A hospital in the Rajasthan state capital Jaipur has reported an issue taking on greater significance in handling the COVID-19 crisis: blood clots.
Physicians at the Sawai Man Singh Hospital, which has treated more than 600 patients for COVID-19 according to The Times of India, are witnessing multiple cases of clotting disorders. “We are conducting CT pulmonary angiography and ultrasound of lungs to examine the condition of COVID-19 patients,” said Dr Sudhir Bhandari, principal and controller of SMS Medical College. “We have found that most of the critical patients are presented with clotting disorder with elevated d-dimers.” Bhandari – part of a team of five doctors at the hospital treating COVID-19 patients – explained that “the clots are clogging pulmonary vessels causing death of patients.”
The American Society of Haematology explains that “blood clotting, or coagulation, is an important process that prevents excessive bleeding when a blood vessel is injured. Platelets (a type of blood cell) and proteins in your plasma (the liquid part of blood) work together to stop the bleeding by forming a clot over the injury. Typically, your body will naturally dissolve the blood clot after the injury has healed. Sometimes, however, clots form on the inside of vessels without an obvious injury or do not dissolve naturally. These situations can be dangerous and require accurate diagnosis and appropriate treatment.”
Blood clots among COVID-19 patients are presenting as issues of significant concern. As described by Dr Mitchell Levy, Chief of Pulmonary Critical care and Sleep Medicine at the Warren Alpert School of Medicine at Brown University in Providence – the capital of the U.S. state of Rhode Island – the presence of blood clots in COVID-19 patients represents “probably the most important thing that’s emerged over the last perhaps month or two.” As a result of COVID-19, Levy said, “we’re seeing clotting in a way in this illness that we have not seen in the past.”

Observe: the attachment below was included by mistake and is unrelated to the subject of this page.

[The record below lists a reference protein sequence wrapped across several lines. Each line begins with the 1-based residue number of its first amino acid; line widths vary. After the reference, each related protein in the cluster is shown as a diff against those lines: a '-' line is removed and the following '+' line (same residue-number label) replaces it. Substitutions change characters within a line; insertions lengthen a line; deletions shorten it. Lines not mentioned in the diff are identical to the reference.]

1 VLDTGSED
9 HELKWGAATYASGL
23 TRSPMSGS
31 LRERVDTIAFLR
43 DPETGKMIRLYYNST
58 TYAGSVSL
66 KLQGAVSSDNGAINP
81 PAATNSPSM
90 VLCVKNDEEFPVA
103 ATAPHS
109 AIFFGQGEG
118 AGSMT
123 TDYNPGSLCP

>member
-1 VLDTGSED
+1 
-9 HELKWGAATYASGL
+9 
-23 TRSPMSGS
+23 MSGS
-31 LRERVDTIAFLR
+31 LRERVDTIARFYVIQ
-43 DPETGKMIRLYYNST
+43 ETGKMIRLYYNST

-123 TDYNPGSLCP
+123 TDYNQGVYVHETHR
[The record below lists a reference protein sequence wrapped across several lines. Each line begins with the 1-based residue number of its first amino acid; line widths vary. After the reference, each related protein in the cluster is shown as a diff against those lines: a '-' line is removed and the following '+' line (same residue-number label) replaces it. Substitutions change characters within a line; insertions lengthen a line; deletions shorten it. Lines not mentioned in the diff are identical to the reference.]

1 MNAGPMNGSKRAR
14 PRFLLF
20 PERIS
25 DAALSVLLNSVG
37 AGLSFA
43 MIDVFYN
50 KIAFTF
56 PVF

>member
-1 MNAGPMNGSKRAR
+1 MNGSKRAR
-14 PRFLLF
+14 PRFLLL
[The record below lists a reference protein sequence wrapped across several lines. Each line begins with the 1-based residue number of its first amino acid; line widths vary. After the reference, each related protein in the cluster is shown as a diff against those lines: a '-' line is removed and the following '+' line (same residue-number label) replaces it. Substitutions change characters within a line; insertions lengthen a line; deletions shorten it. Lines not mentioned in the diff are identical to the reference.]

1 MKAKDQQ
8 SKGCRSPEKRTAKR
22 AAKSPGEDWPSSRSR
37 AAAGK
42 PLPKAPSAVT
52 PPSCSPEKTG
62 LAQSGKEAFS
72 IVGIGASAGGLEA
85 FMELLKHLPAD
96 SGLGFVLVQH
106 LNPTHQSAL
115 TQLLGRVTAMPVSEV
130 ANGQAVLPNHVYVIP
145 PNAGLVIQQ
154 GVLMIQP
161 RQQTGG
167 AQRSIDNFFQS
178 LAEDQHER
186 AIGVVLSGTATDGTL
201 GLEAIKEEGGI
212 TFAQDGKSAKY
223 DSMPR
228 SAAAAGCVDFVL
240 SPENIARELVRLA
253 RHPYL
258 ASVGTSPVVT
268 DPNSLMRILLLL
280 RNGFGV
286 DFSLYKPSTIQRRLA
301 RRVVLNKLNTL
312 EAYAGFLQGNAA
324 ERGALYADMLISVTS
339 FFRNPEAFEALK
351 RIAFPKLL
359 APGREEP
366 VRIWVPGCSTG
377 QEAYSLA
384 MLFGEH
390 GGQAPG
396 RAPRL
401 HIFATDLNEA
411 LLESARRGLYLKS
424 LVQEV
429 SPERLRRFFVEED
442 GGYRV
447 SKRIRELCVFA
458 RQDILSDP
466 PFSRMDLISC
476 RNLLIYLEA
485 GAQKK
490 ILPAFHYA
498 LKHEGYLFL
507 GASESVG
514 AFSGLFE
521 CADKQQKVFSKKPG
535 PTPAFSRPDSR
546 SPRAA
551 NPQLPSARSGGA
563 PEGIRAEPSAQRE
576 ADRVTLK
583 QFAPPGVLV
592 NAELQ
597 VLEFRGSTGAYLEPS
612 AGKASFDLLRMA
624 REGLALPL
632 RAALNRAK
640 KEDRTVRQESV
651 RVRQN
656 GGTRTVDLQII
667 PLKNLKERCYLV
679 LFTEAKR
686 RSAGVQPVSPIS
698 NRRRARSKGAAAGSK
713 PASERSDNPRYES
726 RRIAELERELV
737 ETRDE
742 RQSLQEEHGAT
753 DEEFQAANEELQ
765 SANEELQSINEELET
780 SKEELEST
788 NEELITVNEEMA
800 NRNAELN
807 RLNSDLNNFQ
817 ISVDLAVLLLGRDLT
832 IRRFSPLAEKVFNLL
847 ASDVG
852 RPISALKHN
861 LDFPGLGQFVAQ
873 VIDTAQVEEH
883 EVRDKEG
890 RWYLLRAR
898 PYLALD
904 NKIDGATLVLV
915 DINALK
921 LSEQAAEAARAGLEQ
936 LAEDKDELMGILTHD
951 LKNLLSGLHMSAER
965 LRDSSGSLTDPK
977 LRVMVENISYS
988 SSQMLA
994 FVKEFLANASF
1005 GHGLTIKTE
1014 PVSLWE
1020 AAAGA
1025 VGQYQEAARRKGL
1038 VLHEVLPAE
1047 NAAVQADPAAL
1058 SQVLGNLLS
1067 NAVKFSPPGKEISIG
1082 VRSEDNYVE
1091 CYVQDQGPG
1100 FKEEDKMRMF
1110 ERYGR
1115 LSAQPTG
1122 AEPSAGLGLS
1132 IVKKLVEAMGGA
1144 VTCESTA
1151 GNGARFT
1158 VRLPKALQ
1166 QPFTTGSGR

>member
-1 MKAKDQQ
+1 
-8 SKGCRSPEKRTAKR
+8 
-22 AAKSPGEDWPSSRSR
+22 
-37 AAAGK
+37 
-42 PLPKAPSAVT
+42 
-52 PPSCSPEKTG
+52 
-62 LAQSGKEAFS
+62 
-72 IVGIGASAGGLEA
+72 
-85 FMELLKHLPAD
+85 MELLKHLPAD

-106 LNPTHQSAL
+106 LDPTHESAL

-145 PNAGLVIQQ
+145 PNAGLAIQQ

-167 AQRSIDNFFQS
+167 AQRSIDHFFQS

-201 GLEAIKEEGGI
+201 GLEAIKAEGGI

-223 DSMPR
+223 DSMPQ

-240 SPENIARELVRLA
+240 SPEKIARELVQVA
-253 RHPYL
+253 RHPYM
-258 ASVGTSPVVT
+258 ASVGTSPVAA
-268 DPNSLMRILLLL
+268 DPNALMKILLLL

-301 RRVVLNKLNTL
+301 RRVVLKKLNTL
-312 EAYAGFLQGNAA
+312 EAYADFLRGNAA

Paul Evans, Professor of Cardiovascular Science at the University of Sheffield in the United Kingdom, observed that “stroke has previously been reported in patients with COVID-19 and this paper provides detailed clinical characteristics of six such patients. Blood tests suggested that all six patients were more prone to form blood clots.
“The authors therefore suggest that patients with COVID-19 that are at risk of clotting may benefit from anti-coagulation drugs at an early stage, however further studies including clinical trials are required to assess this further. It should be noted that this study does not prove that COVID-19 is a cause of stroke, because patients had several risk factors for stroke that may be independent of viral infection including high blood pressure and abnormal heart rhythm. The study emphasises that more research is required to understand how SARS-CoV-2, the virus that causes COVID-19, alters the behaviour of arteries and the blood components that are involved in clotting.”
Professor James O’Donnell of Saint James’s Hospital in Ireland states that “COVID-19 is associated with a unique type of blood clotting disorder that is primarily focussed within the lungs and which undoubtedly contributes to the high levels of mortality being seen in patients with COVID-19.” As such, he said, “understanding how these micro-clots are being formed within the lung is critical so that we can develop more effective treatments for our patients, particularly those in high-risk groups.” This, he said, will require “further studies…to investigate whether different blood-thinning treatments may have a role in selected high-risk patients in order to reduce the risk of clot formation.”